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Effects of Climate Change on the Vulnerability of Norway Spruce Stands – Soil Hydrological Constraints for Forest Management in Austria’s Lowlands

  • Karl GartnerEmail author
  • Michael Englisch
  • Ernst Leitgeb
Chapter
Part of the Ecological Studies book series (ECOLSTUD, volume 212)

Abstract

The management of manmade spruce forests under the aspect of climate change is an important issue in Central Europe. The results of climate scenarios indicate that the growth conditions in low elevations will deteriorate significantly. For Austria’s lowlands the vulnerability is analyzed and regional maps of different risk classes for spruce dominated forests are presented. Local site conditions, however, play a crucial role. In two case studies, where Norway spruce is growing on heavy soils, the influence of soil properties and tree mixture on the water demand of Norway spruce, especially during drought stress periods, is illustrated. On heavy, clayey soils restricted root formation and consequently the inability to exhaust water reserves in deeper parts of the soil is an important factor for drought stress. In mixed spruce/beech stands there is some evidence that the belowground competition leads to a very shallow rooting of spruce with negative consequences in drought stress periods. Thinning strategies and the reduction of the rotation period are tools to improve the growth conditions for spruce. On very unfavourable sites a stand conversion seems to be unavoidable. After large scale disturbances, like wind throw, natural regeneration of pioneer tree species can help to overcome the critical early regeneration phase.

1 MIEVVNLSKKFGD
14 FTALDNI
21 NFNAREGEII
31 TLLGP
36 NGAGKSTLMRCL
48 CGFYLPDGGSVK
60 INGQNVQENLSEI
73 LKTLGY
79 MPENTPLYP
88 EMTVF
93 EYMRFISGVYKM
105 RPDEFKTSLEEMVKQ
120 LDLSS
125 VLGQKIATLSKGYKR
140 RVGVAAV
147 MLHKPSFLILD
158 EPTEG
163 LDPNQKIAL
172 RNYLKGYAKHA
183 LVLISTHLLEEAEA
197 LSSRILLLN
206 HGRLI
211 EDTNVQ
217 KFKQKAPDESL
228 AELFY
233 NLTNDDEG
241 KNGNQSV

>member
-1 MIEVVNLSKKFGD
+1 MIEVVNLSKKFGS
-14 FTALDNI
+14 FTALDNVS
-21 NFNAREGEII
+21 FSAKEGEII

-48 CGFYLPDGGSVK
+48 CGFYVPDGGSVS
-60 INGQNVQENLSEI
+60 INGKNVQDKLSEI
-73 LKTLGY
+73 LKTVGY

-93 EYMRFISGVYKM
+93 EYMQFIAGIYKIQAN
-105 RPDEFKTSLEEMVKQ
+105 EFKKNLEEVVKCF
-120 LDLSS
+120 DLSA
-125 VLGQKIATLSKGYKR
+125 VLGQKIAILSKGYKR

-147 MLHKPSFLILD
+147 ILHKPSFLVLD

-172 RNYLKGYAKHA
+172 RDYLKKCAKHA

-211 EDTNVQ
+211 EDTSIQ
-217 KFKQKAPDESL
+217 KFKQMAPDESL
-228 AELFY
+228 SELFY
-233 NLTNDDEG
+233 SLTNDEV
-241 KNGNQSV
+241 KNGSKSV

Keywords

Drought Stress Fine Root Soil Water Content Bark Beetle Mixed Stand 
These keywords were added by machine and not by the authors. This process is experimental and the keywords may be updated as the learning algorithm improves.

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Copyright information

© Springer Science+Business Media B.V. 2010

Authors and Affiliations

  1. 1.Department of Forest Ecology and SoilFederal Research and Training Centre for Forests, Natural Hazards and LandscapeViennaAustria

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